December 6th, 2004

The Death Of Pat Tillman, Part II

The second part of the Washington Post’s two-part series on the death of Pat Tillman was just posted — and the piece comes off as more of a coda than a full-fledged second act of a story.

Instead of an organized cover-up, which seemed to be what reporter Steve Coll promised at the end of Part I, we get a close look at the sort of beauracratic bungling you get the impression goes on all the time. After every paragraph, you expect to get hit with a sledgehammer — but it never comes.

If anything, I can’t understand why this couldn’t have been handled all in one day. Still, the piece is worth your time, if only to learn of the fate of some of the other Rangers in Tillman’s unit who were responsible for his death.

POSTSCRIPT: One other minor quibble: In the paper’s print edition in Part I, the piece was accompanied by a four color map and a detailed timeline of the operation. It’s a shame the Post couldn’t find a way to include it online in some format or another, as it made the sequence of events far easier to understand.

UPDATE: For those inclined, you can follow a discussion thread on this over at Washingtonpost.com. The paper has also posted a post-incident graphic that lays out the delays in informing Tillman’s family of the details of his death, but as I said before, there are few details to suggest the delay was caused by anything other than the normal beauracratic process.

And again, instead of just posting excerpts from after-action reports, the paper really should have taken the time to post the graphic of the actual battle that appeared in Sunday’s print edition — a far more compelling use of Web graphics than they’ve demonstrated so far.

UPDATE: Click here for a video report from the Post’s Steve Coll. And once again, I’d urge you to take a look at the discussion string at Washingtonpost.com. Lots of stuff there I hadn’t considered, and well worth your time.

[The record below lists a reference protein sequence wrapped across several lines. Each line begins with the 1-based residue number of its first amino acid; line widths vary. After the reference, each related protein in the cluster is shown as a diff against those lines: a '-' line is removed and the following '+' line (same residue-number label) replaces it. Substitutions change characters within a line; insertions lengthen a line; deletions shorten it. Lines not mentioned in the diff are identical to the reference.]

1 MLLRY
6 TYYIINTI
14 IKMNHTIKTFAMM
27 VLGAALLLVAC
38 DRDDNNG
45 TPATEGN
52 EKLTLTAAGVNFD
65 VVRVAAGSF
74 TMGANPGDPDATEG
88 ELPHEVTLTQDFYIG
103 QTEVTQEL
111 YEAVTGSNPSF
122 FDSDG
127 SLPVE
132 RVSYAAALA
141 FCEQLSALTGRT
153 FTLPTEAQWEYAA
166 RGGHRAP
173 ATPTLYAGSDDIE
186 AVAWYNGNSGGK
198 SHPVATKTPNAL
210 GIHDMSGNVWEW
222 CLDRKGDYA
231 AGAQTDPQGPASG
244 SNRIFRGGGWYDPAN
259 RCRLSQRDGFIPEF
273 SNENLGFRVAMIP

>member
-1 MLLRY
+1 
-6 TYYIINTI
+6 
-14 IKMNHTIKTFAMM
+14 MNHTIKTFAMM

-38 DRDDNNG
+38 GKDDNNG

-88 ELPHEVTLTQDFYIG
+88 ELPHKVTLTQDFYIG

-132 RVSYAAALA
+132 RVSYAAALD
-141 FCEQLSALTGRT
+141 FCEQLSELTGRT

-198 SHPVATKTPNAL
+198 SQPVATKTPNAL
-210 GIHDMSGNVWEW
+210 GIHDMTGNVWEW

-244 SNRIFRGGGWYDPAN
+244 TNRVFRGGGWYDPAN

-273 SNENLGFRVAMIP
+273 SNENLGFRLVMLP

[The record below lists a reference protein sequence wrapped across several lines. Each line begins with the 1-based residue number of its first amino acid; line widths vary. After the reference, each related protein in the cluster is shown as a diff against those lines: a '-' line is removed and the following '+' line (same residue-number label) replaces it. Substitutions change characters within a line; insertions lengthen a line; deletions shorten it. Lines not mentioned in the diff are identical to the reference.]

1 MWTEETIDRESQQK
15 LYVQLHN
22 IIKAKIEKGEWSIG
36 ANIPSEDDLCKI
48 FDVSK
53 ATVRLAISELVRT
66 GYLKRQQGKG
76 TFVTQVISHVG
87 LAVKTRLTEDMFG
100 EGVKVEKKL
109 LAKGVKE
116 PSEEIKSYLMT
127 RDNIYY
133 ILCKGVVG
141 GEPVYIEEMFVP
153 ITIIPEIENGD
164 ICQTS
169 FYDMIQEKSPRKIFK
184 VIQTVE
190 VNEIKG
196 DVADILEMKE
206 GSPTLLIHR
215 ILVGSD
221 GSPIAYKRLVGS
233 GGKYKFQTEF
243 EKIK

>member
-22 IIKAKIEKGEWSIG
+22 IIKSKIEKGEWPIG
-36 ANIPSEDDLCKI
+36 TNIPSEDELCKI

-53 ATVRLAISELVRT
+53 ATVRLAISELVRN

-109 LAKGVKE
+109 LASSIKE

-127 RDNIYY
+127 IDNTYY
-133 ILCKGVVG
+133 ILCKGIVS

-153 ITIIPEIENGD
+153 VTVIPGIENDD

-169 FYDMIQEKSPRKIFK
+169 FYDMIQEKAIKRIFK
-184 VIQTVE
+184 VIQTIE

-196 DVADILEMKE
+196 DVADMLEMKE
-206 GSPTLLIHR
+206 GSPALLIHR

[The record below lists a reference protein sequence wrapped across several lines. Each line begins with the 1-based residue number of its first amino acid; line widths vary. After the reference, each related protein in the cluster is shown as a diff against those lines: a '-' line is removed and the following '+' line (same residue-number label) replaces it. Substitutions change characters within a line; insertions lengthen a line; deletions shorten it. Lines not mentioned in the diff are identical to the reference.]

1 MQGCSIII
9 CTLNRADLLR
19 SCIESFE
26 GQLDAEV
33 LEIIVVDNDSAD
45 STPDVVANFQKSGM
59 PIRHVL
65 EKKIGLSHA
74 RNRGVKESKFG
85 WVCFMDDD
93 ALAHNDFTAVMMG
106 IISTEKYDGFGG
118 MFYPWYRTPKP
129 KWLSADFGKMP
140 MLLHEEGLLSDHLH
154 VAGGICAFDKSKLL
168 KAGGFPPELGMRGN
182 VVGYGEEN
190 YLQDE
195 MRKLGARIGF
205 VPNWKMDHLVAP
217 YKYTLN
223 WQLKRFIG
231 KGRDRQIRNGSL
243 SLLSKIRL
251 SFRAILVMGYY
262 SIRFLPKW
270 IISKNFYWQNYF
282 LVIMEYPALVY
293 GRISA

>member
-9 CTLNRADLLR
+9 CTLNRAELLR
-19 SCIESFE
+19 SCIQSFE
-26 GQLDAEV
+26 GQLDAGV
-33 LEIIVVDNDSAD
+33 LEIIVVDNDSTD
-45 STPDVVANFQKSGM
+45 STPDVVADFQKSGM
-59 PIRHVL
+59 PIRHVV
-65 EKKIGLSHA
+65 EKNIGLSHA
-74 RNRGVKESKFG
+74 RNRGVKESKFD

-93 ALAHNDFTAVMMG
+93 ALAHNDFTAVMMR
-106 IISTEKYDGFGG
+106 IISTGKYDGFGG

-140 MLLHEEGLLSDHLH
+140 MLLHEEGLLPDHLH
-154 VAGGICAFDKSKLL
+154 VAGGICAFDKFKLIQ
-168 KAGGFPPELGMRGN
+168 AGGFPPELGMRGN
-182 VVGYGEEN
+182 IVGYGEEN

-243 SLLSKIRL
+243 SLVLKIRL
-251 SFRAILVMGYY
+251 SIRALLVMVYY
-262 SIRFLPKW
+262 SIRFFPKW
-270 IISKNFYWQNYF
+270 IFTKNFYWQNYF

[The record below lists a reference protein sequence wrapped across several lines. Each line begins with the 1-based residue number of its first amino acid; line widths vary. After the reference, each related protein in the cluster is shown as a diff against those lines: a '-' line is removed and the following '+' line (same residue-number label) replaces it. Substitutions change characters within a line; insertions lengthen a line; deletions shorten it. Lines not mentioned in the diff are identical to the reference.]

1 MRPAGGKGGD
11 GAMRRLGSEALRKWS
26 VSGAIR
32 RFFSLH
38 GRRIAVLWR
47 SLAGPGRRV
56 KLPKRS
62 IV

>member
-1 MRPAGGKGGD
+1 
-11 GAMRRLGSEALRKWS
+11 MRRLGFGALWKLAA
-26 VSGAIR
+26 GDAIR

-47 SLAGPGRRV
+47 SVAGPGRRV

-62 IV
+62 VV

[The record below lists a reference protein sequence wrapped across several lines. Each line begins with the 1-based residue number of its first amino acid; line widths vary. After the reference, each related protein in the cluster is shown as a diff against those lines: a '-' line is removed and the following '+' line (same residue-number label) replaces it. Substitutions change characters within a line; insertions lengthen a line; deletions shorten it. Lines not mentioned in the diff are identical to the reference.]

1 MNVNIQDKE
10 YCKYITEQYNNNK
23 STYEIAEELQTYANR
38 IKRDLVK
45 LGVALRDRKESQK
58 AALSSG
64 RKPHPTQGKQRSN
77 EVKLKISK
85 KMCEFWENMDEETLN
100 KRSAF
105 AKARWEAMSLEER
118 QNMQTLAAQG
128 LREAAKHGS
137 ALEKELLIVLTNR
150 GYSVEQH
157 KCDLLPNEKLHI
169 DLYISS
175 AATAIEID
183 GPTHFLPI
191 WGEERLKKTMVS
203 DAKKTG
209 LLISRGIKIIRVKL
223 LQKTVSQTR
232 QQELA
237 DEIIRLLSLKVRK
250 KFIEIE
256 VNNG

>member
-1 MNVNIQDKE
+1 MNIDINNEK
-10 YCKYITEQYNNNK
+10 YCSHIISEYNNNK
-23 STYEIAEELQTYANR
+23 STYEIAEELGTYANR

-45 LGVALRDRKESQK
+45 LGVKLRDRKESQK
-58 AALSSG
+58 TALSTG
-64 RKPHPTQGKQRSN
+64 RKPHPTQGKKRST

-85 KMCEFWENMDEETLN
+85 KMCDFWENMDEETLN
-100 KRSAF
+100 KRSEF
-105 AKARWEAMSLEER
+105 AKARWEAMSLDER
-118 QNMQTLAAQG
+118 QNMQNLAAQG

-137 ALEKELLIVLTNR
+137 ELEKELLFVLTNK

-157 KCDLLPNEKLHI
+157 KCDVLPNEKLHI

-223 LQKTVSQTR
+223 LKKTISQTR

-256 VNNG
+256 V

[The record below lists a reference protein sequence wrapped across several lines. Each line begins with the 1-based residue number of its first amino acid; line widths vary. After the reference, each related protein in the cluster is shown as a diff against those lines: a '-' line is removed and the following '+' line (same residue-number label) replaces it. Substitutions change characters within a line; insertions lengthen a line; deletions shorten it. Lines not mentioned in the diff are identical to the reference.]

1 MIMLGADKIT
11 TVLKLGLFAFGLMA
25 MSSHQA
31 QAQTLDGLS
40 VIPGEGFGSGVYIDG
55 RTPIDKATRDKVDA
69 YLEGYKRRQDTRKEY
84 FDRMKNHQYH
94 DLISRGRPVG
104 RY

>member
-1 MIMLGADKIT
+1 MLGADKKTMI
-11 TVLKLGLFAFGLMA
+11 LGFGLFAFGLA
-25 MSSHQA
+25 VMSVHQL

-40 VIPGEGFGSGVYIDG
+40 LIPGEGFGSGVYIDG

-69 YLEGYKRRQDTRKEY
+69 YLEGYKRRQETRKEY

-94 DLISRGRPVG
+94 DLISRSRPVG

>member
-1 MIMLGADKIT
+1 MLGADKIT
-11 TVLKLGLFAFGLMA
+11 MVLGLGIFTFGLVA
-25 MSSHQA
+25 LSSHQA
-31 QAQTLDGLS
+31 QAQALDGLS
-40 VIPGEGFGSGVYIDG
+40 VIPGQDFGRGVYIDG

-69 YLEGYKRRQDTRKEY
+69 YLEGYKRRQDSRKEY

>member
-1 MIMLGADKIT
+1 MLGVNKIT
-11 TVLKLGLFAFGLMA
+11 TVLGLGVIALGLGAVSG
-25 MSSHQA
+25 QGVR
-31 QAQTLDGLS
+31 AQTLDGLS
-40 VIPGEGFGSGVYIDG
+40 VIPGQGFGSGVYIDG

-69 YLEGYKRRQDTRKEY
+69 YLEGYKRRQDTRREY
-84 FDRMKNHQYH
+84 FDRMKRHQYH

HOLD ON A SECOND UPDATE: I just did a Google search on Tillman’s death, and pulled the original Washington Post report that first confirmed that the Army Ranger died as the result of friendly fire. Reading it over again, it’s easy to see that while Coll’s piece added many important details, we’ve known the basic outline of what happened to Tillman that day for something on the order of six months.

Now, does this mitigate the actions of those who made mistakes in the field (including command personnel who may have blundered with some of the orders they gave)? Absolutley not. But when I hear the words “conspiracy” and “coverup” used, I expect a higher threshold of evidence.

9 Responses to “The Death Of Pat Tillman, Part II”

  1. I don’t see the map graphic, but I’m assuming this is the timeline you were talking about:
    http://www.washingtonpost.com/wp-srv/nation/daily/graphics/tillman_120604.html

  2. Eh. It helps if I read to the end of your updates. Nevermind!

  3. Ninja says:

    intentional half-truths were told, and when told within the context of a soldiers death it is entirely unacceptable.

  4. PJ says:

    I am going to remember talking with him a few times about volunteer work with youth athletics, and his dads speech when his hometown football field was named is his honor, not the explicit details of how he died.

  5. Nicanor says:

    Part of Easterbrook’s TMQ column for NFL.com Thought you might be interested. This is just a part of the three paragraphs, but I thought it was worth a look.

    The Death of Pat Tillman
    Gregg Easterbrook
    http://nfl.com/news/story/7973142